Keyword
acute respiratory distress syndrome, assisted ventilation, imaging/computed tomography, pulmonary oedema, synchrotron
National Category
Anesthesiology and Intensive Care
Identifiers
urn:nbn:se:uu:diva-321336 (URN)10.1097/CCM.0000000000002234 (DOI)000396798700016 ()28107207 (PubMedID)
Funder
Swedish Heart Lung FoundationSwedish Research CouncilNIH (National Institute of Health)
Available from: 2017-05-31 Created: 2017-05-31 Last updated: 2017-05-31Bibliographically approved
Fardin, L., Broche, L., Coll, J.-L. -., Larsson, A., Bayat, S. & Bravin, A. (2017). Enhancing Lung Tumor Visibility Using In-Vivo Analyzer-Based X-Ray Phase Contrast Imaging In Mouse: A Feasibility Study. Paper presented at International Conference of the American-Thoracic-Society (ATS), MAY 19-24, 2017, Washington, AFGHANISTAN. American Journal of Respiratory and Critical Care Medicine, 195, Article ID A6514.
Open this publication in new window or tab >>Enhancing Lung Tumor Visibility Using In-Vivo Analyzer-Based X-Ray Phase Contrast Imaging In Mouse: A Feasibility Study
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2017 (English)In: American Journal of Respiratory and Critical Care Medicine, ISSN 1073-449X, E-ISSN 1535-4970, Vol. 195, A6514Article in journal, Meeting abstract (Other academic) Published
National Category
Respiratory Medicine and Allergy
Identifiers
urn:nbn:se:uu:diva-332906 (URN)000400372506473 ()
Conference
International Conference of the American-Thoracic-Society (ATS), MAY 19-24, 2017, Washington, AFGHANISTAN
Funder
Swedish Heart Lung FoundationSwedish Research Council
Available from: 2017-11-06 Created: 2017-11-06 Last updated: 2017-11-06Bibliographically approved
Tanum, L., Backryd, E., Lind, A.-L., Larsson, A. & Gordh, T. (2017). Evidence of both Systemic Inflammation and Neuroinflammation in Patients with Chronic Widespread Pain. Paper presented at 72nd Annual Scientific Convention and Meeting of the Society-of-Biological-Psychiatry (SOBP), MAY 18-20, 2017, San Diego, CA. Biological Psychiatry, 81(10), S231-S232.
Open this publication in new window or tab >>Evidence of both Systemic Inflammation and Neuroinflammation in Patients with Chronic Widespread Pain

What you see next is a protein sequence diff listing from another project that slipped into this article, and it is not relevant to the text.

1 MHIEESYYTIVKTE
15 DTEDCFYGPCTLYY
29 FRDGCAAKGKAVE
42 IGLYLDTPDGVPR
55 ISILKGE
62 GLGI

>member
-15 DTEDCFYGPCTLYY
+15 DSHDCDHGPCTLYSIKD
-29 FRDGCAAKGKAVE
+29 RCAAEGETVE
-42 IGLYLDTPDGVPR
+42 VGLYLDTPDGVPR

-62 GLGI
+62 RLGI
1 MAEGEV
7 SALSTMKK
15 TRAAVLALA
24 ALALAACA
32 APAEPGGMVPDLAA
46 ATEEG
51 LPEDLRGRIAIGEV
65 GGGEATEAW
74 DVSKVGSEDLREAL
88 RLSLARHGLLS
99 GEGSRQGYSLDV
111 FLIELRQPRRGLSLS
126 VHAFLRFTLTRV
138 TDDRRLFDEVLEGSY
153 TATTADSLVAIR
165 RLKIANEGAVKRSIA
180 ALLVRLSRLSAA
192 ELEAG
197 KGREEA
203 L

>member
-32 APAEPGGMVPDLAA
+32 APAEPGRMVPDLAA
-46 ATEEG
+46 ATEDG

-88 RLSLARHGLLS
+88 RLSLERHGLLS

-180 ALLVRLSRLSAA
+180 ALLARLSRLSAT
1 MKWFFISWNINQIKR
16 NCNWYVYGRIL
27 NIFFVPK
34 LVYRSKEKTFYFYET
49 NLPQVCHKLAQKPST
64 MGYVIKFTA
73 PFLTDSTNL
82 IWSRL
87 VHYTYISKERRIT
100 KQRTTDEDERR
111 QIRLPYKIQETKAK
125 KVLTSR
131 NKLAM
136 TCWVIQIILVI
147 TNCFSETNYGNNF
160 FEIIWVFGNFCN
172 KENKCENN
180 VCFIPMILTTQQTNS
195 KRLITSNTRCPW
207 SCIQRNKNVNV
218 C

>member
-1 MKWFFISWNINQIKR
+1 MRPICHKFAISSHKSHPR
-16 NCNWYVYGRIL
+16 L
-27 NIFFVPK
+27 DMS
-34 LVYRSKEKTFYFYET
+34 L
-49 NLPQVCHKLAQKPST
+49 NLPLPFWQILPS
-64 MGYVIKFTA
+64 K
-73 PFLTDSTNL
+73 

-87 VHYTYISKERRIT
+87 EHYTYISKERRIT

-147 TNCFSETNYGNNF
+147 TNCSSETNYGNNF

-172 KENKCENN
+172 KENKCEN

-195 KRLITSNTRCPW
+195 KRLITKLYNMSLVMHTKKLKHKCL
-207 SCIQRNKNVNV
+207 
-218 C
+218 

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2017 (English)In: Biological Psychiatry, ISSN 0006-3223, E-ISSN 1873-2402, Vol. 81, no 10, S231-S232 p.Article in journal, Meeting abstract (Other academic) Published
Keyword
Cytokines and Chemokines, chronic pain, Neuroinflammation, immunoinflammation, cerebrospinal fluid
National Category
Neurology Anesthesiology and Intensive Care
Identifiers
urn:nbn:se:uu:diva-331810 (URN)10.1016/j.biopsych.2017.02.443 (DOI)000400348700570 ()
Conference
72nd Annual Scientific Convention and Meeting of the Society-of-Biological-Psychiatry (SOBP), MAY 18-20, 2017, San Diego, CA
Funder
Swedish Research Council
Available from: 2017-10-18 Created: 2017-10-18 Last updated: 2017-10-18Bibliographically approved
Perchiazzi, G., Rylander, C., Pellegrini, M., Larsson, A. & Hedenstierna, G. (2017). Monitoring of total positive end-expiratory pressure during mechanical ventilation by artificial neural networks. Journal of clinical monitoring and computing, 31(3), 551-559.
Open this publication in new window or tab >>Monitoring of total positive end-expiratory pressure during mechanical ventilation by artificial neural networks
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2017 (English)In: Journal of clinical monitoring and computing, ISSN 1387-1307, E-ISSN 1573-2614, Vol. 31, no 3, 551-559 p.Article in journal (Refereed) Published
Abstract [en]

Ventilation treatment of acute lung injury (ALI) requires the application of positive airway pressure at the end of expiration (PEEPapp) to avoid lung collapse. However, the total pressure exerted on the alveolar walls (PEEPtot) is the sum of PEEPapp and intrinsic PEEP (PEEPi), a hidden component. To measure PEEPtot, ventilation must be discontinued with an end-expiratory hold maneuver (EEHM). We hypothesized that artificial neural networks (ANN) could estimate the PEEPtot from flow and pressure tracings during ongoing mechanical ventilation. Ten pigs were mechanically ventilated, and the time constant of their respiratory system (τRS) was measured. We shortened their expiratory time (TE) according to multiples of τRS, obtaining different respiratory patterns (Rpat). Pressure (PAW) and flow (V'AW) at the airway opening during ongoing mechanical ventilation were simultaneously recorded, with and without the addition of external resistance. The last breath of each Rpat included an EEHM, which was used to compute the reference PEEPtot. The entire protocol was repeated after the induction of ALI with i.v. injection of oleic acid, and 382 tracings were obtained. The ANN had to extract the PEEPtot, from the tracings without an EEHM. ANN agreement with reference PEEPtot was assessed with the Bland-Altman method. Bland Altman analysis of estimation error by ANN showed -0.40 ± 2.84 (expressed as bias ± precision) and ±5.58 as limits of agreement (data expressed as cmH2O). The ANNs estimated the PEEPtot well at different levels of PEEPapp under dynamic conditions, opening up new possibilities in monitoring PEEPi in critically ill patients who require ventilator treatment.